How much do lives matter?
ince the daytime murder of a black person by a renegade cop in Minneapolis, society has been arguing over the flag slogan of the African-American community, “Black Lives Matter.” This was answered by a bigoted response that ‘All Lives Matter.”
It seems in a civilized society that the lives of African-Americans, Native-Americans, Hispanic- Americans, Asian-Americans and European-Americans ought to matter. Even though the focus is now on 400 years of oppression of African-Americans, the problem is broader than that.
Life has lost some of its luster in the current pandemic. Thousands of Americans are dying needlessly because large segments of the population refuse to respect the lives of other people by taking the precautions recommended by the best scientists in the world.
Estimates of the expected number of more deaths ahead have not fazed some folks that think they have a constitutional right to kill other people by refusing to prevent those estimated deaths.
There is now a national mandate that all schools will open or the federal government will punish states and school districts by denying them their entitlement in the federal aid program.
Teachers Will Die
This one-size-fits-all approach is going to result in the deaths of teachers. The pandemic number crunchers can give us a close guess as to how many teachers will die. Without their expertise, let’s guess 3,000 nationally.
In the lower grades, teachers are the daytime moms for children, some of whom will be bringing the virus from home. Some teachers will have underlying health problems – heart conditions, diabetes, high blood pressure, asthma and scores of other deadly ailments.
Many parents of school-age children are willing to let 3,000 teachers die so they can go back to work or get the kids out of the house. Do teachers’ lives matter? How many lives must be involved to matter?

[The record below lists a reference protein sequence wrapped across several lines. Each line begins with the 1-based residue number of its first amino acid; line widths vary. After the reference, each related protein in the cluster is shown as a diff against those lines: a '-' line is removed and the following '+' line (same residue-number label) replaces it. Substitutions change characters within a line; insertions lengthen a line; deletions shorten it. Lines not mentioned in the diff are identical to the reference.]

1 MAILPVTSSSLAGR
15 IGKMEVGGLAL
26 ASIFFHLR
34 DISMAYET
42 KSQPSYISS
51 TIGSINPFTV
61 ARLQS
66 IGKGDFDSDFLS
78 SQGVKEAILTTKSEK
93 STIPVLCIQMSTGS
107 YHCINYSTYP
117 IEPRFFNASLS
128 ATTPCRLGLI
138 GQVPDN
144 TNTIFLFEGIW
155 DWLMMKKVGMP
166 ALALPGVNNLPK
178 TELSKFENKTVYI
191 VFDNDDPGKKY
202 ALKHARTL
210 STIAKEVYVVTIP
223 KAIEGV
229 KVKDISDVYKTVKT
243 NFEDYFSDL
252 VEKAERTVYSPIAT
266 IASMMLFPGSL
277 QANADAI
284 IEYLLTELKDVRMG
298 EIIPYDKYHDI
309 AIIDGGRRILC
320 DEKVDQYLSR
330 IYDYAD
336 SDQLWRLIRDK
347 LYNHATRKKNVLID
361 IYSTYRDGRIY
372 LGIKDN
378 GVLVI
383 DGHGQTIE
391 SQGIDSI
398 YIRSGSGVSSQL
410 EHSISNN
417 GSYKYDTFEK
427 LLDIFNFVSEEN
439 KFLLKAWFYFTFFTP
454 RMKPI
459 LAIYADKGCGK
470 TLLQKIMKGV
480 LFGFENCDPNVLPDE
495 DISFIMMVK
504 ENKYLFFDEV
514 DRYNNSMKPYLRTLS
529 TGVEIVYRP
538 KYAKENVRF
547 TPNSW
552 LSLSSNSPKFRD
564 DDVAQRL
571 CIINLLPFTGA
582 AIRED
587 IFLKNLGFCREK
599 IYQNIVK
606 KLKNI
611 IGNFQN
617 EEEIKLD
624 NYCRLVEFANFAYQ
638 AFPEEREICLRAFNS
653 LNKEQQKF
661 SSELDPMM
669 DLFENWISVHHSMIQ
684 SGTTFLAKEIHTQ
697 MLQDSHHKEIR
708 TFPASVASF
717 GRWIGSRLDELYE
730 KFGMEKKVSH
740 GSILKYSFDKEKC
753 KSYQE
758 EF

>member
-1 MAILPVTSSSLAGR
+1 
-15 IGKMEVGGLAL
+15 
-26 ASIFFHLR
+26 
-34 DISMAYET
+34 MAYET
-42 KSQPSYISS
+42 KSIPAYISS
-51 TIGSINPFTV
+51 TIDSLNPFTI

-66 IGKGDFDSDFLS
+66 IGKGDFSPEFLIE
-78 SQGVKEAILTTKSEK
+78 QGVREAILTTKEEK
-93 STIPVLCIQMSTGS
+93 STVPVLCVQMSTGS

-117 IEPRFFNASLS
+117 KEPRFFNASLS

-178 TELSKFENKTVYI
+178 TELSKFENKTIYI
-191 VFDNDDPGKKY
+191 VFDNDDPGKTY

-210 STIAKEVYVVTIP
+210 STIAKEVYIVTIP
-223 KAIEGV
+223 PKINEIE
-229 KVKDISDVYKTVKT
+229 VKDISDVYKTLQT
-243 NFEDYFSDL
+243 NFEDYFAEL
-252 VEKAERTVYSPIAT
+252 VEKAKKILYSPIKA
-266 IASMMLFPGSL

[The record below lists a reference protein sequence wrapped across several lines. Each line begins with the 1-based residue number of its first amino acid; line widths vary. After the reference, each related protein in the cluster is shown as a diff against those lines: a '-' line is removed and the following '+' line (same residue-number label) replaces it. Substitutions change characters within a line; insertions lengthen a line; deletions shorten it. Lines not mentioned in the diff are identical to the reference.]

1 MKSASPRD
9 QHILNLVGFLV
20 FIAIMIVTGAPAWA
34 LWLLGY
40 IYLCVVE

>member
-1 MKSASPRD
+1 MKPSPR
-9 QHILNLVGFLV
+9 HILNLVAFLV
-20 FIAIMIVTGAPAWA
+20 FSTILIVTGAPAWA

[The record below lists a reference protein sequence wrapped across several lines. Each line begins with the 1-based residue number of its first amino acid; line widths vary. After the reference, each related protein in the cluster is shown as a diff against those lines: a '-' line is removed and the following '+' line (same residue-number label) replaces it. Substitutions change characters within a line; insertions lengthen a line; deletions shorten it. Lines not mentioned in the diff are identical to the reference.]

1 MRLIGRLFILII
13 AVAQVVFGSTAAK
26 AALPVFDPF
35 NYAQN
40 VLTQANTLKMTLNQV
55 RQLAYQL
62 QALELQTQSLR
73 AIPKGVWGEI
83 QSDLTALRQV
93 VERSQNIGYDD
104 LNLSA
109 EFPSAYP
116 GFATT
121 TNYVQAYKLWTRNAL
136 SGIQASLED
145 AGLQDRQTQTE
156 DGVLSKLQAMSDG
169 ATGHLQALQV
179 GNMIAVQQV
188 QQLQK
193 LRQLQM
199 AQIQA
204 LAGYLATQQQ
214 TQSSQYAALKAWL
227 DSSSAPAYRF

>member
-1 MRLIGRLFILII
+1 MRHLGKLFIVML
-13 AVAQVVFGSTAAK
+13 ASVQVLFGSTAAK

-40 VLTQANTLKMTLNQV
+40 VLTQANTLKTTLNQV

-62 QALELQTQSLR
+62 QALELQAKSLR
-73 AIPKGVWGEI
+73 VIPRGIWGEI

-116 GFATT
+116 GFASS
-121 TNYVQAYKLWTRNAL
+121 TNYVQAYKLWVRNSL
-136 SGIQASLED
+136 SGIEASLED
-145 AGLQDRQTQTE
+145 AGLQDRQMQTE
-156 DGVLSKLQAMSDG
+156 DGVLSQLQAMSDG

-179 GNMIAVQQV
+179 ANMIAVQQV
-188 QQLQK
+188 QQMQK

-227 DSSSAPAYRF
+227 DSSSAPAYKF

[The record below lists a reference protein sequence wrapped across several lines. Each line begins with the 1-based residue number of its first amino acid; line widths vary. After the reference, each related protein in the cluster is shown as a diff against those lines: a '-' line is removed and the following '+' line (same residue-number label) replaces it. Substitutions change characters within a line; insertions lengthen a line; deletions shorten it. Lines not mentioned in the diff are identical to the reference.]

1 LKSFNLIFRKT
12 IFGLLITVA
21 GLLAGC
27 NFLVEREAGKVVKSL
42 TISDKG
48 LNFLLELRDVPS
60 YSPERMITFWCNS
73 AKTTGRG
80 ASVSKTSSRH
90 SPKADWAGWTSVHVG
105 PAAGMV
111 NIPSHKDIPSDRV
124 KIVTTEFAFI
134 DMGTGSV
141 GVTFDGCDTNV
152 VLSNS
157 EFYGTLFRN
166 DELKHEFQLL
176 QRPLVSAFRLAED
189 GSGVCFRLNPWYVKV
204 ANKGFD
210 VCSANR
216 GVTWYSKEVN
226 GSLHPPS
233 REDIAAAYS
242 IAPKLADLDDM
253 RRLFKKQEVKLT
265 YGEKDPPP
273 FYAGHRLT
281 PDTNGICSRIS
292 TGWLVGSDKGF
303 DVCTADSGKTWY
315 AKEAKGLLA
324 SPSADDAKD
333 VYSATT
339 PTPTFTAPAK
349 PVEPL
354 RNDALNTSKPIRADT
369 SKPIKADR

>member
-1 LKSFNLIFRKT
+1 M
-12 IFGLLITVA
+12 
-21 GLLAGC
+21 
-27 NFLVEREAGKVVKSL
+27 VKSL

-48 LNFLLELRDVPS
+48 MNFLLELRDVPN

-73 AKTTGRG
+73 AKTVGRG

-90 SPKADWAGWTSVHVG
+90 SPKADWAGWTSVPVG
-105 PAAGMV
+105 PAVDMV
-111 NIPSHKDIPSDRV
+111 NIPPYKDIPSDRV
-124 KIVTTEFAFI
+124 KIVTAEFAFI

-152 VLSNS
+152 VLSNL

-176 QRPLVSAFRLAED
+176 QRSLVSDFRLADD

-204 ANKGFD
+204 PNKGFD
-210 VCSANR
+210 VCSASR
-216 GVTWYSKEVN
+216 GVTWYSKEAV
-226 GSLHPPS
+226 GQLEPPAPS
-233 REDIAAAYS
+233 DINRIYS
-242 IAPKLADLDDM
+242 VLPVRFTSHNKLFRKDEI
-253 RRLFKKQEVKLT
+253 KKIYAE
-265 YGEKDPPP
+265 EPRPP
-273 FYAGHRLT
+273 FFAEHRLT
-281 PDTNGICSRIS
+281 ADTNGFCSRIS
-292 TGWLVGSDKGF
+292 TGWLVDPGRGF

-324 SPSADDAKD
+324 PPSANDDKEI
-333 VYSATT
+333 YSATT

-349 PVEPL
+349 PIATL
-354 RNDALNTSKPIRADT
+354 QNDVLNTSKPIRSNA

If we could post the photos of the teachers who will be dying, would that make us consider this blanket decision more carefully? As long as the teachers are anonymous, it is easy to send them off to join the health professionals in the virus pit.
Even though the experts predict that we will see another 50,000 virus deaths by Christmas, we are not concerned enough to wear masks, wash hands or distance socially because the 50,000 are still unknown. Lives are cheap because most Americans do not know each other and they have little compassion for other lives. Do these 50,000 lives matter?
So if thousands are dying in California, Arizona, Texas, Mississippi and Florida, does anyone in North Dakota care? Is the loss of these lives more than an interesting news item or a calculation of how long it may take for the virus to get here?
As a nation, we support and adopt policies that end up killing people. We know that more minorities than whites die because of poor health care. Yet we debate over these lives as though we were engaged in some academic exercise. Do these lives matter?
Public Against Change
Then there is abortion, an issue that has divided this country for 50 years without change. Even though Trump named two anti-abortion judges, there has been no change in the position of the Supreme Court on Roe vs. Wade. Public opinion is now against a change, according to Gallup polls.
In the final analysis, the ultimate decisions about abortion, with or without the Supreme Court, are going to be resolved by the consciences of individuals. Because these lives matter, churches need to start talking to their congregations about personal responsibility for life.
The bottom line is that all sorts of lives matter, black lives in particular because they are closest to the fire.